Mirror Mirror (2012)

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Released 26-Sep-2012

Cover Art

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Details At A Glance

General Extras
Category Adventure Featurette-Behind The Scenes-Looking Through the Mirror
Featurette-Prince & Puppies
Theatrical Trailer
Trailer-x 2 for other films
Rating Rated PG
Year Of Production 2012
Running Time 103:53
RSDL / Flipper Dual Layered Cast & Crew
Start Up Ads Then Menu
Region Coding 4 Directed By Tarsem Singh

Roadshow Home Entertainment
Starring Julia Roberts
Lily Collins
Armie Hammer
Nathan Lane
Jordan Prentice
Mark Povinelli
Case ?
RPI ? Music Alan Menken

Video Audio
Pan & Scan/Full Frame None English Dolby Digital 5.1 (448Kb/s)
English Descriptive Audio Dolby Digital 2.0 (192Kb/s)
Widescreen Aspect Ratio 1.85:1
16x9 Enhancement
16x9 Enhanced
Video Format 576i (PAL)
Original Aspect Ratio 1.85:1 Miscellaneous
Jacket Pictures No
Subtitles English for the Hearing Impaired Smoking No
Annoying Product Placement No
Action In or After Credits No

NOTE: The Profanity Filter is ON. Turn it off here.

Plot Synopsis

     When her father the King disappears into the forest, beautiful Snow White (Lily Collins) and the kingdom fall under the ruthless control of her step-mother The Queen (Julia Roberts). She is an evil witch; she keeps Snow White isolated within the castle while she bleeds the population dry to fund her lavish lifestyle. When handsome and rich Prince Alcott (Armie Hammer) arrives in the kingdom, The Queen decides she will marry him to revive her fortunes. However, at a grand ball Prince Alcott and Snow White fall in love. The Queen orders her steward Brighton (Nathan Lane) to take Snow White into the forest and kill her but he cannot do it and abandons her instead, where she is discovered and taken in by the Seven Dwarfs. Back in the castle, The Queen uses a magic potion to make Prince Alcott fall in love with her, which works but has some unintended side effects. Can Snow White save her true love, and the kingdom, in time?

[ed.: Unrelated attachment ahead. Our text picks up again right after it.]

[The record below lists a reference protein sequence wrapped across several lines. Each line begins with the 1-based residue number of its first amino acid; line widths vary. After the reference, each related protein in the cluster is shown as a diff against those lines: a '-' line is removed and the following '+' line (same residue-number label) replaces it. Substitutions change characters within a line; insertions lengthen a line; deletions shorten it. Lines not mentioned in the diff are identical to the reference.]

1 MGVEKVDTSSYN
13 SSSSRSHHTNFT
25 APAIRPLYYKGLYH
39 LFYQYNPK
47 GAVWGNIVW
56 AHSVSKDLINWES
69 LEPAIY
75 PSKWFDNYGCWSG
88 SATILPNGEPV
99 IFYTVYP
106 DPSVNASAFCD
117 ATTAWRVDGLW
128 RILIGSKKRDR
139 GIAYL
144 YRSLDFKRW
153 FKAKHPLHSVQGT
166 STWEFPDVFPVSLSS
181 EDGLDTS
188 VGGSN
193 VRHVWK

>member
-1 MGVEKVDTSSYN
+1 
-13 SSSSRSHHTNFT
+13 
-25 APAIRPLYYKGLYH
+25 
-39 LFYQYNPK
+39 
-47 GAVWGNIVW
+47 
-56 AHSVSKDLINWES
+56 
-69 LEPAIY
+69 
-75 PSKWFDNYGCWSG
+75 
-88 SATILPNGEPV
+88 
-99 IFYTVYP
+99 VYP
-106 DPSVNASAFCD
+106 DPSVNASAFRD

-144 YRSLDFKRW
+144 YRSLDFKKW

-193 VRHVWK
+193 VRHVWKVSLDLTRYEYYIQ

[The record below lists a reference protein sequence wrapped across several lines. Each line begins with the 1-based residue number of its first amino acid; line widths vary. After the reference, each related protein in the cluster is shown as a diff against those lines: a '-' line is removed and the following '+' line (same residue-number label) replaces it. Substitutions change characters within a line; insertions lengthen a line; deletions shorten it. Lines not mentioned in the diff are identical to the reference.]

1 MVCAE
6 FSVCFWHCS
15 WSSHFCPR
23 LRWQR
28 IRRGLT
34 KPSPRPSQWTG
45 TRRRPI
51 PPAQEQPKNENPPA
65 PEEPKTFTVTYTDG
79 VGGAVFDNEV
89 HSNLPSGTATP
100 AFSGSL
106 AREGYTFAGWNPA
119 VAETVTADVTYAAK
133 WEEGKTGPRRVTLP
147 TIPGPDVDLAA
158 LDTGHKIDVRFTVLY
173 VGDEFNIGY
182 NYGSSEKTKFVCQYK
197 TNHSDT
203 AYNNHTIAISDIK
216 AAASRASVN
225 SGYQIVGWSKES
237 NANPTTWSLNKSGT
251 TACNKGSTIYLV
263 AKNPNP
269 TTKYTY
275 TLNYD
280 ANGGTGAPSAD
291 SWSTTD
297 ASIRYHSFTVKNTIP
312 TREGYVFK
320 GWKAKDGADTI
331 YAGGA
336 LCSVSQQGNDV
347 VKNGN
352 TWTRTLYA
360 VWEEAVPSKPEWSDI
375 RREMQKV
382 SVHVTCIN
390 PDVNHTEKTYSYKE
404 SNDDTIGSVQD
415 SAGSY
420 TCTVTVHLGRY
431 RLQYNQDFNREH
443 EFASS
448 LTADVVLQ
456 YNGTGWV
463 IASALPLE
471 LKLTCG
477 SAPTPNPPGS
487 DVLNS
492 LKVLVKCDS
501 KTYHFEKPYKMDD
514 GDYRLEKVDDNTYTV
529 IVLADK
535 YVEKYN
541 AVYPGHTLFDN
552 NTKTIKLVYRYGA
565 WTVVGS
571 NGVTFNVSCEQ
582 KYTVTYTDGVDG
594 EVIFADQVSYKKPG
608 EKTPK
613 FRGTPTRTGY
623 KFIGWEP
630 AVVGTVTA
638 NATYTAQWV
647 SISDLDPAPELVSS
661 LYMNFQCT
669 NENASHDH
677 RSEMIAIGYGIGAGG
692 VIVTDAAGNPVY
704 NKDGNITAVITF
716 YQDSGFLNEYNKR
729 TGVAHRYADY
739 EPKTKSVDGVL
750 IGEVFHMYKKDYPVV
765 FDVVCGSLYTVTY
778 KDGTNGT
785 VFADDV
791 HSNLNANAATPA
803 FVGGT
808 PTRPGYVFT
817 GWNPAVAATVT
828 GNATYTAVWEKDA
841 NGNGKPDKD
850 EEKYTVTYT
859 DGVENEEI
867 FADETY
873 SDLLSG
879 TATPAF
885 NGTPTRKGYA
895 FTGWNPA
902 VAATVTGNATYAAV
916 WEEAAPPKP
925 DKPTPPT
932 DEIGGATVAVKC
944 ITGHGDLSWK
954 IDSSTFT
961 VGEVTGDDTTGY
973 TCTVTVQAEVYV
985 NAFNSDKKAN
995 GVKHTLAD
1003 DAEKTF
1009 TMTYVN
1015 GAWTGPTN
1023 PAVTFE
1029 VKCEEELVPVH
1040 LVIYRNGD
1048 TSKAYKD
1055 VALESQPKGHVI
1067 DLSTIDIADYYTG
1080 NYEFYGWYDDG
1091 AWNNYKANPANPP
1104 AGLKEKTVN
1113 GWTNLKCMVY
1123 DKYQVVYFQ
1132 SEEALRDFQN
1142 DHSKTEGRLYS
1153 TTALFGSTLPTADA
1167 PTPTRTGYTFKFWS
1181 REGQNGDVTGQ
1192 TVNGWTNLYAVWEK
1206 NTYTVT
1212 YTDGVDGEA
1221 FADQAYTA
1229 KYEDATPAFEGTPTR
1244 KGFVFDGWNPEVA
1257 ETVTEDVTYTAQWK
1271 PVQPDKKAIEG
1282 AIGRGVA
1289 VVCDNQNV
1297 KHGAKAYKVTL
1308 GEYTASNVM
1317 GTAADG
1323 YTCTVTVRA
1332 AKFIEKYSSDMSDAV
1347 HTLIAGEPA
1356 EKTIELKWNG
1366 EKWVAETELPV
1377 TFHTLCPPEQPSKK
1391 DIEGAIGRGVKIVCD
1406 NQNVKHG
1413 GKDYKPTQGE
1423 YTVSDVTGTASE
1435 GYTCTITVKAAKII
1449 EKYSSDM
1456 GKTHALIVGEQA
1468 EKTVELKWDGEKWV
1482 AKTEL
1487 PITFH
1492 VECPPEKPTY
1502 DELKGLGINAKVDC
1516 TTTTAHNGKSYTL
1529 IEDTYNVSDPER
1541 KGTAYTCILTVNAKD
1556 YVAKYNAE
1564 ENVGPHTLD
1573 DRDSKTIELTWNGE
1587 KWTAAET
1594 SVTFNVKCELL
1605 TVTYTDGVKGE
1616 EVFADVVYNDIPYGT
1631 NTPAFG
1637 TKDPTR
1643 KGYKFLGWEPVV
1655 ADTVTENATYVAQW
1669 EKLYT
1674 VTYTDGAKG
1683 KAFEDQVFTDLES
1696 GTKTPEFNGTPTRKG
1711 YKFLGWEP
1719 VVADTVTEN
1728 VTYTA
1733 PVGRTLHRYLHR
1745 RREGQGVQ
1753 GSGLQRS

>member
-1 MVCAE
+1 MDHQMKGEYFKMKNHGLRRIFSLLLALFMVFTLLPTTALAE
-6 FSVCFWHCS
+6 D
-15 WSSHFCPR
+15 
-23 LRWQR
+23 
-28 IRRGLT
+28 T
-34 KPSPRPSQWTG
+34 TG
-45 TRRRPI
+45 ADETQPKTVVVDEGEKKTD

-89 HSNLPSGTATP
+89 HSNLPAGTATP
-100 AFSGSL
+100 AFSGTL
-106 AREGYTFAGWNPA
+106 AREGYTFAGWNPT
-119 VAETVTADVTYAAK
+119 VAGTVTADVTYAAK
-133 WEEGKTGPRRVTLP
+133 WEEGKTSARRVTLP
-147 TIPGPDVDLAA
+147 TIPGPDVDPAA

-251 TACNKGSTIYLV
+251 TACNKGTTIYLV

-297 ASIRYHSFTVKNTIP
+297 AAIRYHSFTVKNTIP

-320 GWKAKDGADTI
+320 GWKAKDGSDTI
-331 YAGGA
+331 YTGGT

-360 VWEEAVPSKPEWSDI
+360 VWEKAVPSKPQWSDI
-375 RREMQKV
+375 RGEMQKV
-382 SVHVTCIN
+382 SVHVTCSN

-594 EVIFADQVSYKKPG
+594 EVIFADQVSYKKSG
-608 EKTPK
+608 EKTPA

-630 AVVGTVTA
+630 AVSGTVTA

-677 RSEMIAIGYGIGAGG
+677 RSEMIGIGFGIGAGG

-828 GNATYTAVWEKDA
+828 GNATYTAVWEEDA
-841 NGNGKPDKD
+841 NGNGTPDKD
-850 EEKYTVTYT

Mirror Mirror it a modern take on the Snow White fairy tale, but in a lot of ways it is old fashioned, wholesome family fun. There is no crude humour, the evil queen is dastardly but funny and even the CGI monster is not overly scary. In fact, it is almost cute! It is true that director Tarsem Singh, as he showed in Immortals (2011), does have a visual style that can overwhelm the plot and characters. Yet, in Mirror Mirror the plot, and the conclusion, is well known to everyone but the female characters, the dwarfs, and the visuals carry the film along.

     The film looks gorgeous. Shot on HD digital cameras the CGI snowy landscapes, the forest and the castle look stunning. The print has been colour corrected giving a brown tone throughout and much of the colour scheme is quite drab so that the dazzling costumes of The Queen, all gold and red, or the blues of Snow White’s clothes stand out in vibrant contrast. Lily Collins as Snow White is excellent; she is very beautiful but natural and exhibits a nice sparkle and a sense of humour while Julia Roberts seems to be having a good time and gets to deliver some funny, b****y lines, including the opening monologue that sets the tone for the film. Armie Hammer is wooden and a bit of a dill, but he is handsome enough while the Seven Dwarfs are individual and very funny. Viewers will have different favourites but I loved Napoleon (Jordan Prentice).

     The orchestral score is by Alan Menkin, who has been nominated for numerous Oscars and has won eight (a record for a living composer) although his last win was for Pocahontas in 1996. He provides a lush, old fashioned score that works perfectly and then at the end the film throws in a Bollywood style song and dance number. Some have criticised this change in tone, but the song is infectious, a lot of fun and ends the film perfectly on a high note.